Since the time Prime Minister of India, Narendra Modi, announced on 2 October 2019 to phase out Single-Use Plastics (SUPs) by 2022, there has been much speculation as well as deliberations across industries. The main reason for the worry on an outright ban on SUPs is escalating economic costs and job losses for people involved in the sector. According to one estimate, a complete elimination of SUPs would result in the unemployment of 4.5 lakhs people engaged in the sector and 10000 units will be on the verge of closure. Therefore, concerned industries have urged the government to issue clear guidelines on phasing out SUPs by 2022. Given the multiple concerns emanating from SUPs, here are some of the steps need to be undertaken by the government to address them.
SUPs: Ban or Elimination?
According to the United Nations, any plastic made out from polymers of High Density Polyethylene (HDPE), Low Density Polyethylene (LDPE), Polyethylene Terephthalate (PET), Polystyrene (PS), Polycarbonate, Polypropylene (PP), and Expanded Polystyrene (EPS) is SUPs. In simple language, SUPs refer to those plastics which are used in disposable packaging such as bottles, grocery bags, plates, cutlery, and straws. The main reason resulting in a worldwide campaign for its elimination is plastic pollution caused by the unprecedented large volume of plastic waste that is being generated every day. According to a report by the United Nations Environment Programme (UNEP) more than 60 countries have introduced bans and levies to curb SUPs waste. It also estimated that one to 5 trillion plastic bags are consumed worldwide each year. Five trillion is almost 10 million plastic bags per minute.
Most of the plastic waste of the world is generated in Asia. In India, there are an estimated 50,000 plastic manufacturing units in the country. On an annual basis, India produces about 15 million tonnes of plastic waste. Out of this about only one-fourth is recycled on account of lack of proper functioning waste management system. The remaining plastic is either burnt leading to air pollution or end up in landfills or leads to clogging of drains/sewers. About 43 per cent of India’s plastic is used in packaging and most of it are SUPs.
Considering the pervasive use of SUPs and the concerns associated with it, one of the major challenges is to whether to ban or eliminate it?
Finding Alternative Solutions
To address the growing concerns, the Indian government has undertaken certain initiatives offering pragmatic solutions. In the most recent times, the Indian government banned non-compostable plastic bags below 50 microns under its Plastic Waste Management Rules in 2016. Additionally, several states and cities have also passed local regulations, ranging from stricter regulations to total bans.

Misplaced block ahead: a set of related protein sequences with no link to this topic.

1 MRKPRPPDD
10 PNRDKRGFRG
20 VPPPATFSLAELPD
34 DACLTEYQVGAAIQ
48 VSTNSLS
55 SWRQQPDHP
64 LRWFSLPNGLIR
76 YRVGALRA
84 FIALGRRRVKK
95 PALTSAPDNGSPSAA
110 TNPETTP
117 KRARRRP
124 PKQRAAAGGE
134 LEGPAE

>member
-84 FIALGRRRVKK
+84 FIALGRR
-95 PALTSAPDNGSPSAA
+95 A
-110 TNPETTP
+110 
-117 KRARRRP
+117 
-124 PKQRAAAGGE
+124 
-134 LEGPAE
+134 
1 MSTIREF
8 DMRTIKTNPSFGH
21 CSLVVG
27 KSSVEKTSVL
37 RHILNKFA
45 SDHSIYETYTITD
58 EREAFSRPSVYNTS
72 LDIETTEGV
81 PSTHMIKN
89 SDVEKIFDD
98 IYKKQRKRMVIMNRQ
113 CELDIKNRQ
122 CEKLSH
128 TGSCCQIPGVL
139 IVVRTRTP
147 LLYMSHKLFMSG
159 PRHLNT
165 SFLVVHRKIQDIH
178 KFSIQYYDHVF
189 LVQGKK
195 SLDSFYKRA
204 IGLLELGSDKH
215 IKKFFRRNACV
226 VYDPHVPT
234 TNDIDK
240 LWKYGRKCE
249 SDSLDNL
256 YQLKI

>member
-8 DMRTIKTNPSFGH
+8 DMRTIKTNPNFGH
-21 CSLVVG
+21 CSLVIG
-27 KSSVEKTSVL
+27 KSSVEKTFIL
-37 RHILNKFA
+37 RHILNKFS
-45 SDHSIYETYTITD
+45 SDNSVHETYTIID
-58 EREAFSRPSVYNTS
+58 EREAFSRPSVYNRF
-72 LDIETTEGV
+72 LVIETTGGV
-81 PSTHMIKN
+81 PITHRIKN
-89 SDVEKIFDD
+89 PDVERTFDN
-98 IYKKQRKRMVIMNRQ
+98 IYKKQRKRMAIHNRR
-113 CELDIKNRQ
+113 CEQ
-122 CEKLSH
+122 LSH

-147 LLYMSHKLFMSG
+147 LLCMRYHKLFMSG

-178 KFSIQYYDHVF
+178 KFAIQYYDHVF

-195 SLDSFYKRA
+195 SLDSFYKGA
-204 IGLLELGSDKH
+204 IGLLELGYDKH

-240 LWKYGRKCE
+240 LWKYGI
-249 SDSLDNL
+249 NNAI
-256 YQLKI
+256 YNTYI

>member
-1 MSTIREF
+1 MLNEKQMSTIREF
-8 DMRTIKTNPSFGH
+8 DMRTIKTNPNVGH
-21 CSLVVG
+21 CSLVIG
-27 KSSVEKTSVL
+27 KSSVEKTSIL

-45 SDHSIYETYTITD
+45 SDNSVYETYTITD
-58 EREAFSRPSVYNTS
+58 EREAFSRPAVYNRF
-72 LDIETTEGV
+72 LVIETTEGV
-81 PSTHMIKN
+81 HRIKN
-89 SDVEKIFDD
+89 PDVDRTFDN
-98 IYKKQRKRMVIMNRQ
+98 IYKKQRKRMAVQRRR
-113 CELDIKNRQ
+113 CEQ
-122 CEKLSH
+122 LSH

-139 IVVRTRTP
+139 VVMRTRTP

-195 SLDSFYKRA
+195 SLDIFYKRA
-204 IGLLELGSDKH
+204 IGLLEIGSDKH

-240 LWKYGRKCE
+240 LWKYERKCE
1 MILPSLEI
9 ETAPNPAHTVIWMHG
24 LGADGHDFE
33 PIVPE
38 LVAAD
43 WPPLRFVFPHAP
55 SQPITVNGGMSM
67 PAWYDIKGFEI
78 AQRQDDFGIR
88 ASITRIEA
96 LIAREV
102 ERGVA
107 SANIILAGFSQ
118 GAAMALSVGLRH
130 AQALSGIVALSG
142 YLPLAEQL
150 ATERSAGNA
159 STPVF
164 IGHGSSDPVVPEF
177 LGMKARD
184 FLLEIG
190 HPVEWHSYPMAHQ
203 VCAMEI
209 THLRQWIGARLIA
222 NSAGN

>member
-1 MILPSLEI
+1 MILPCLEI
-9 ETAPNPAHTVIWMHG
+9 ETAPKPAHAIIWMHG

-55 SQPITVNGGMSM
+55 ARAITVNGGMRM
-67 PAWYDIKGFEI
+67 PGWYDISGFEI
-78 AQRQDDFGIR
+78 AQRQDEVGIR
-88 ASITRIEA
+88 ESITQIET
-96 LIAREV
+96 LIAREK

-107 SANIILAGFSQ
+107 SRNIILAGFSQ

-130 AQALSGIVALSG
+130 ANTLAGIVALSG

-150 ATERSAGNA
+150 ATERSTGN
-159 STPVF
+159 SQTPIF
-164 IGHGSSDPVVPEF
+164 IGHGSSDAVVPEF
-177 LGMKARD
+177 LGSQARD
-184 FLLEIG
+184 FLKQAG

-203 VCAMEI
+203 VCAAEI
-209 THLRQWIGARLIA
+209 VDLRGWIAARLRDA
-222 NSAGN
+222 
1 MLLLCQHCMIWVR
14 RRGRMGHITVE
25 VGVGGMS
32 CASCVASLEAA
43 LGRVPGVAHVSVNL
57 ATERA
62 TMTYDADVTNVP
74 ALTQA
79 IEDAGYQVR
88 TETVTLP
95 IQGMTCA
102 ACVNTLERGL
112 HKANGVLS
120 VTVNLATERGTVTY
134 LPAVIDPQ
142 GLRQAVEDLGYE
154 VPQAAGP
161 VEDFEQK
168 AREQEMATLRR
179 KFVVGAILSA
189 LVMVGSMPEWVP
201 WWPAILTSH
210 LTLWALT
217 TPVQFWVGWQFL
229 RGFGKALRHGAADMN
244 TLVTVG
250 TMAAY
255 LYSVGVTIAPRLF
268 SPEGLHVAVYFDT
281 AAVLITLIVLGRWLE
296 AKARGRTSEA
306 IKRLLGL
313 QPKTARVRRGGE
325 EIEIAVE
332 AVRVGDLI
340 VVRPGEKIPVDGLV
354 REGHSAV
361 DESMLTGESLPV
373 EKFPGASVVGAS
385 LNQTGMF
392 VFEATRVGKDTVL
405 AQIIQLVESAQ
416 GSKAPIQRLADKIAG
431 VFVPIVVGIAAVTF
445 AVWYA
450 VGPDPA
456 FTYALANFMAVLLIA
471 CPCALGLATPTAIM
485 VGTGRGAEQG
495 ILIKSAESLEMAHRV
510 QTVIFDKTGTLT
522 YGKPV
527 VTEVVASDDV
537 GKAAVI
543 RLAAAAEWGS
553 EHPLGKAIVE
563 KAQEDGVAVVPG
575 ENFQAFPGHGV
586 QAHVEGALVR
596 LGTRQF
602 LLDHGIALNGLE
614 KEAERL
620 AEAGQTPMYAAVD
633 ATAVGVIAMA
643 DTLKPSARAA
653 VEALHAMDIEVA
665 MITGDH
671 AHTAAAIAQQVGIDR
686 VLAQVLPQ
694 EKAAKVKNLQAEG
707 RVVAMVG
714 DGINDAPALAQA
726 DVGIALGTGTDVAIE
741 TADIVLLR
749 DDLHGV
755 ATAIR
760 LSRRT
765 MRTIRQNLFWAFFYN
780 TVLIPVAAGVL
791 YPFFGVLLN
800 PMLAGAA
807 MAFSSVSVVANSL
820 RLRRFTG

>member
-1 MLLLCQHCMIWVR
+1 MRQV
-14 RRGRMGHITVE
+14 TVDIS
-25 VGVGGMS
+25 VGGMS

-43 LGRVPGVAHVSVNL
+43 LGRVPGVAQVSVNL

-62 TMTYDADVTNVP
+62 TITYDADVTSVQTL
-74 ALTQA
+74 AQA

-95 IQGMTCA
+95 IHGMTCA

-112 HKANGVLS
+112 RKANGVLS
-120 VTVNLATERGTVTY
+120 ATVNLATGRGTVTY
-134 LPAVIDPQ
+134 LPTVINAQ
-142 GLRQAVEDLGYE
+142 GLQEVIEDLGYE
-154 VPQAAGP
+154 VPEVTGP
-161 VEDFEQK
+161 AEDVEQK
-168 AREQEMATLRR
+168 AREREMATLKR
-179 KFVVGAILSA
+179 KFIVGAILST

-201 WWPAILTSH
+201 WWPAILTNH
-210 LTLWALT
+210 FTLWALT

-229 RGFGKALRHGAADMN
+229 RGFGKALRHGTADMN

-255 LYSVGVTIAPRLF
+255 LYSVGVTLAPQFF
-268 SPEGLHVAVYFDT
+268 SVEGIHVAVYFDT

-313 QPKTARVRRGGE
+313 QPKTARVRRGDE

Through available technology the government has started using plastic to build roads capable of withstanding future monsoon damage, and at the same time facilitated to solve the problem of disposal of non-recyclable plastic. Reiterating the use of SUPs, the World Economic Forum (WEF) has supported the construction of such roads for greater durability against extreme weather conditions, cost effectiveness and pothole resistance. Given that one kilometer of road can be made with one tonne of plastics, India has constructed more than one lakh kilometers of roads using plastic waste in atleast 11 states, including, Maharashtra, Madhya Pradesh and Tamil Nadu among others.
In addition, a growing number of governments at the state and local levels has been taking actions to address the challenge of SUPs through imposition of bans or introduction of regulations. Several states such as Himachal Pradesh, Karnataka, Haryana, Maharashtra, Punjab, Kerala, Sikkim, Delhi and West Bengal, to mention a few, have introduced bans on manufacturing, production, distribution, use and storage of plastic carry bags and other single use plastic materials. However, there are wide variations in such bans across states.
Roadmap for Addressing Multiple Concerns
Taking the environmental impacts into consideration, imposing a ban on SUPs, combined with adoption of better waste management models like the segregation of wastes or proper division of wastes, can go a long way in achieving the targeted goals in different parts of the country. As has been already mentioned, cumulative actions by different states can help sensitize masses and go a long way in formulating deliverable action-plans and drive innovation at the national level. However, there is a need to build on these best practices from across states by assessing the effectiveness of such bans and levies to develop a set of standard and uniform regulation that can be applicable across the country.
Considering the negative impact of an immediate all-out ban on SUPs for both industries and employment, both short term and long-term solutions needs to be considered in India. As such, a step-wise plan to deal with the challenge of SUPs would be more meaningful. In this direction, the government must engage a broad range of stakeholders in the decision-making process to address major concerns of industries such as the financial losses as well as job losses. During the gradual phase-out period, an organized system for management of plastic waste, with stricter regulations, needs to be established to prevent widespread littering. In doing so, the government needs to further improve waste management practices, including separation of degradable and non-degradable waste as well as their proper disposal. In order to develop alternative materials to replace SUPs, the government must also consider providing financial support for more research and development. Considering the amount of environmental problems created by SUPs, there is an urgent need to address the multiple issues at hand and translate the commitment in a timely manner.